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U.S. Hopes Court Ruling, New Studies Will Break Impasse on MUOS Station

Thousands of protestors rallied March 30 in Niscemi, Italy, in opposition to a ground station for the U.S. Navy's Mobile User Objective System. Credit: Robert Zampino photo

WASHINGTON — U.S. government officials hope an Italian appeals court ruling and results from a pair of health studies, all expected within a month, will help break an impasse that has halted work on a critical U.S. military satellite ground station in Sicily. 

Construction of the Mobile User Objective System (MUOS) ground station in Niscemi, Italy, was halted in April following months of protests sparked by concerns about harmful electromagnetic radiation that might be emitted from the site. The station is one of four being built for MUOS, a U.S. Navy satellite system intended to serve mobile forces.

U.S. officials say the Sicilian ground station remains on schedule for now, but that every day construction crews are idle will make the deadline for completion more difficult to meet. Crews will need 14 months to complete the project once the work resumes, leaving little room for additional delays given that MUOS is planned to be fully operational by 2015. 

The multibillion-dollar MUOS system consists of four geostationary-orbiting satellites plus one on-orbit spare, and four ground stations, and is designed to provide cellphone-like communications to mobile forces. The Niscemi station is about 60 kilometers inland from the U.S. Naval Air Station Sigonella in Sicily. The other ground stations are located in western Australia, southeast Virginia and Hawaii.   

According to U.S. State Department briefing documents, written in Italian and dated May 17, all MUOS ground stations with the exception of the Niscemi site are operational. All four ground stations, along with associated terminals, must be in service for MUOS to be considered fully operational, said Mark Lewis, a spokesman for Lockheed Martin, the satellite’s prime contractor. 

The first of the MUOS satellites was launched in February 2012; the second is expected to follow as early as July 19.

In Sicily, locals have protested the construction of the ground station, claiming the antennas would create dangerous levels of electromagnetic emissions and possibly lead to higher rates of leukemia and other forms of cancer. In response, the Sicilian governor revoked the U.S. Navy’s permission to continue building there.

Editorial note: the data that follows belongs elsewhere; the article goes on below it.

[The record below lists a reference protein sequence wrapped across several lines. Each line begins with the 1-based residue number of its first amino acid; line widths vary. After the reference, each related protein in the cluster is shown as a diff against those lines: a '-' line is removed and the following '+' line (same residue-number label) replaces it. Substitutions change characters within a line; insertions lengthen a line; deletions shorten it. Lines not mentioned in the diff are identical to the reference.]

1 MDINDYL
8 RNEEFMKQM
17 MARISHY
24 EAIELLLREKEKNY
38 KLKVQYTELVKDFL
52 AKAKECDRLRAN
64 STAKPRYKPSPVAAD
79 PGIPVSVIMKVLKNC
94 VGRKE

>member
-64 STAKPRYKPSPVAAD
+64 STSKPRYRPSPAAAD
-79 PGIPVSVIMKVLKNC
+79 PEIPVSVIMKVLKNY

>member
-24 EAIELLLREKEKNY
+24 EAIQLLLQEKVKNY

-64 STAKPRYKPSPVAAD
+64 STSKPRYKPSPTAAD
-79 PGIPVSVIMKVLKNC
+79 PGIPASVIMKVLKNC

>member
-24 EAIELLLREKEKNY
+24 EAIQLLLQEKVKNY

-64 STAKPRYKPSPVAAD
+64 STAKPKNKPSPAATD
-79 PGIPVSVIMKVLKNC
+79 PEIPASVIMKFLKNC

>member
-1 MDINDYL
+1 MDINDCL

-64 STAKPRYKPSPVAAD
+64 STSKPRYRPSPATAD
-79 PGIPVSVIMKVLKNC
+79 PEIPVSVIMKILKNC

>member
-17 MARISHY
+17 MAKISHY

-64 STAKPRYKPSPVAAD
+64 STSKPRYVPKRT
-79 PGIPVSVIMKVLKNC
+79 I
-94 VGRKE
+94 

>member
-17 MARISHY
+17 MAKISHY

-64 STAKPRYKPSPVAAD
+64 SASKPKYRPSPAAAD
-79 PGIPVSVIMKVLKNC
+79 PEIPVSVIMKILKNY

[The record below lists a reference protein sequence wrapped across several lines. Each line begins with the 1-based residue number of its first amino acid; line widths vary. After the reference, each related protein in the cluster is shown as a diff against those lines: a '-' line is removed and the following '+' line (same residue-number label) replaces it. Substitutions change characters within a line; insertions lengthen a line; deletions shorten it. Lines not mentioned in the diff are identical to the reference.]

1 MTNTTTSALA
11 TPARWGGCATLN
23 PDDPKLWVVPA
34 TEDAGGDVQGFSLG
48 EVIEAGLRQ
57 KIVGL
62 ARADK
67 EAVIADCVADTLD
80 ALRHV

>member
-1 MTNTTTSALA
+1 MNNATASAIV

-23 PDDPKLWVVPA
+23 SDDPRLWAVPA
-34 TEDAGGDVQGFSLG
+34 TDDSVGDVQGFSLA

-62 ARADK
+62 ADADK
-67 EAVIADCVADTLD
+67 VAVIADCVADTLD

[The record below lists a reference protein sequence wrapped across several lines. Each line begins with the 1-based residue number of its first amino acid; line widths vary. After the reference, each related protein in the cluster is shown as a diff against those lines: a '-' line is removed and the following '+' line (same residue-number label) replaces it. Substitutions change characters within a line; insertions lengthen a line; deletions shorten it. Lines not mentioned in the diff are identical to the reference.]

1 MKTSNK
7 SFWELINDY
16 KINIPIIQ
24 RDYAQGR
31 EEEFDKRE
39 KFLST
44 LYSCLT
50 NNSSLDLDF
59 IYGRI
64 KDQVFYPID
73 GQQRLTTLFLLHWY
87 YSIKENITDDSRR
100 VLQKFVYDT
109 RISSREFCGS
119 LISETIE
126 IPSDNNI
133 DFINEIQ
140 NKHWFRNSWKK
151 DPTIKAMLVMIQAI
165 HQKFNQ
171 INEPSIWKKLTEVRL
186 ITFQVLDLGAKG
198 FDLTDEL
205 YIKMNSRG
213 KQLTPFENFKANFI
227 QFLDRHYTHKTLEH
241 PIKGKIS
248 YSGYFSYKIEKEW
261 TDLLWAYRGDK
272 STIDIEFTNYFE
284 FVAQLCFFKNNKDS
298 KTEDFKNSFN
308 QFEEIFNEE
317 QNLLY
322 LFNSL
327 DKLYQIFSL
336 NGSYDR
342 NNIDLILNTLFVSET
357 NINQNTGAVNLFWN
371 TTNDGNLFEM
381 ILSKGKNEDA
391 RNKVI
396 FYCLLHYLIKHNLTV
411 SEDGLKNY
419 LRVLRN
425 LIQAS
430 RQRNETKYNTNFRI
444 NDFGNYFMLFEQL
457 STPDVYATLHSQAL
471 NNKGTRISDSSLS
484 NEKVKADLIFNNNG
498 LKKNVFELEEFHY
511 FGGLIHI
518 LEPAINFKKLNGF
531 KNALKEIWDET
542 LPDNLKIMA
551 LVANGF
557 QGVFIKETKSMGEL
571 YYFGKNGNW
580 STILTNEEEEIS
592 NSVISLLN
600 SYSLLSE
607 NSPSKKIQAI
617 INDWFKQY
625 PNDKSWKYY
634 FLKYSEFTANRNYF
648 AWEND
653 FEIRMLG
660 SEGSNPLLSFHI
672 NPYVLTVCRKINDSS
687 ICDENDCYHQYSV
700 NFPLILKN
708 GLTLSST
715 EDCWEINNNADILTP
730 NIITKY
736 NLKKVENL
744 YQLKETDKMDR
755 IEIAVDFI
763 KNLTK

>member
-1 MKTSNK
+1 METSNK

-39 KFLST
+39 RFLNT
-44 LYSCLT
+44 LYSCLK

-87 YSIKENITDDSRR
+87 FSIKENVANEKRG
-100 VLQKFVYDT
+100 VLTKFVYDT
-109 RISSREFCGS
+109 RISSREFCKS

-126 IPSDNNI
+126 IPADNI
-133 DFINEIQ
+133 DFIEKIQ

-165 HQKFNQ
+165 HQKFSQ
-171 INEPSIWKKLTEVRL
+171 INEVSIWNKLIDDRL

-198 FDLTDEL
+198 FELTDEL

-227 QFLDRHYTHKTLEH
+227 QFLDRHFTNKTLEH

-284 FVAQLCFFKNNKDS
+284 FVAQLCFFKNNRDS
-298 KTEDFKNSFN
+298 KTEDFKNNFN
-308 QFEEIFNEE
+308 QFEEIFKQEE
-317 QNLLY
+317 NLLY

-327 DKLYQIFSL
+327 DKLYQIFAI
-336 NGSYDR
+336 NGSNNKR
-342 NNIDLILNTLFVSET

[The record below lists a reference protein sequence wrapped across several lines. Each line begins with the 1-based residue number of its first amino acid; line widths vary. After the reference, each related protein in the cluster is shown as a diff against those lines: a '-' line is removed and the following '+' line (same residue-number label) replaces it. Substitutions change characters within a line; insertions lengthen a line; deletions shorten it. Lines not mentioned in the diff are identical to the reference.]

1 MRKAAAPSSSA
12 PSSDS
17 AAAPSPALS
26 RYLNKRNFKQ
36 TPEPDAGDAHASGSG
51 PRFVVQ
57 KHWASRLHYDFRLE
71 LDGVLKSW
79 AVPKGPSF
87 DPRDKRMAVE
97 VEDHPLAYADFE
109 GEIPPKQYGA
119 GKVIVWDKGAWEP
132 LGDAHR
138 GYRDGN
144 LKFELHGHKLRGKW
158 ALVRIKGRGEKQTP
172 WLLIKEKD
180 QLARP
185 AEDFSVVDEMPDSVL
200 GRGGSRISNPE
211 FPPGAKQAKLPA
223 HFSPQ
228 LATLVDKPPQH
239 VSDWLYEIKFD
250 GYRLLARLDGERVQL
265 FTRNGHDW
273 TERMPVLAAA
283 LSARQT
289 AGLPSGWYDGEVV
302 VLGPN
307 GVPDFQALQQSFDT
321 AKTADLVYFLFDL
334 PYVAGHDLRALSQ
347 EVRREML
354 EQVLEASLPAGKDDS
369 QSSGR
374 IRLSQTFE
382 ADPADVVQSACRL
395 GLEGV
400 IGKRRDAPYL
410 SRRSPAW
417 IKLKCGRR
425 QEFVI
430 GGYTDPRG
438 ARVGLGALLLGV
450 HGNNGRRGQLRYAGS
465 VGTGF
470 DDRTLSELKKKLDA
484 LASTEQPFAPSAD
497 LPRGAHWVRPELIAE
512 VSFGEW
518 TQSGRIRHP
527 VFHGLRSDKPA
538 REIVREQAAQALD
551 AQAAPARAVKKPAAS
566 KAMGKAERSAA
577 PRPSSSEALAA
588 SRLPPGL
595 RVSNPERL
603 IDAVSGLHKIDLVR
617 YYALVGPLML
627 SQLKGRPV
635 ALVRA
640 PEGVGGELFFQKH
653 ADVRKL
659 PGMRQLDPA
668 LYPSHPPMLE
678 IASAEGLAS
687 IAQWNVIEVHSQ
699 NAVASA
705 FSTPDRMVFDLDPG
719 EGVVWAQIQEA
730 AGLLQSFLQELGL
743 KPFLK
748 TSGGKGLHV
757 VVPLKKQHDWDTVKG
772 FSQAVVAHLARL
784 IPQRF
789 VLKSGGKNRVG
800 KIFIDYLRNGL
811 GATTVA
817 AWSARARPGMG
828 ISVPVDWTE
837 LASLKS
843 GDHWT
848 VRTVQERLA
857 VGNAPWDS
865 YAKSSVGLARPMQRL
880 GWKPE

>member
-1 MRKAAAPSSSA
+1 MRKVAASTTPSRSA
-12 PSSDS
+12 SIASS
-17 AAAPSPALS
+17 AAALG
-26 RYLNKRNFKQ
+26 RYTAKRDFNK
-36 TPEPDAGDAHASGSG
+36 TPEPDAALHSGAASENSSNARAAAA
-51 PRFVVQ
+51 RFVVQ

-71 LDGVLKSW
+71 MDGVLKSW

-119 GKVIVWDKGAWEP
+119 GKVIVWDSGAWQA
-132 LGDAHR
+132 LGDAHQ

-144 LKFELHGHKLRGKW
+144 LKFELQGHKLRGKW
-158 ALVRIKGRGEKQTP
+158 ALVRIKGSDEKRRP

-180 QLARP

U.S. State Department and Navy officials point to a series of upcoming events that they believe will help keep the project on time. Key among them is a ruling, expected in early July, from an Italian appeals court that could allow construction on the ground station to resume. U.S. officials are hoping the court will temporarily negate a revocation notice from the Sicilian government that halted construction. The Italian Ministry of Defense appealed the revocation, saying the action strained Italian-U.S. relations. 

The health effects studies, meanwhile, follow up on earlier research conducted by the Navy that seemingly exonerated the ground station but failed to convince thousands of protesters who have campaigned against the project.

The Navy is hoping the first of the new studies, being conducted by the Johns Hopkins University’s Applied Physics Laboratory in Laurel, Md., will prove more persuasive, according to talking points distributed by the Navy to reporters. The study’s results are expected to be announced in the coming weeks.

Preliminary findings say that a passerby 200 meters from a cell phone tower, or 1 kilometer from a television broadcast antenna, is exposed to greater electromagnetic-emission levels than at the nearest point in the perimeter fence surrounding the Niscemi ground station. The exposure levels near the cell and TV towers are well below the health limits set by the Italian government, according to the talking points.

Preliminary results from a second study, this one by Italy’s Istituto Superiore di Sanità, or National Institute of Health, are expected within weeks, according to the U.S. State Department. U.S. officials are hopeful that this study, too, will help convince Sicilians that the MUOS station poses no health hazard.

The second satellite in the constellation, MUOS-2, has been delivered by Lockheed Martin Space Systems of Sunnyvale, Calif., to Cape Canaveral Air Force Station, Fla., in preparation for its upcoming launch. Two on-orbit satellites are needed to test out the new MUOS wave form that is expected to bring out the most advanced capabilities of the system.

MUOS-3 is expected to launch sometime during fiscal year 2014, which begins this October.

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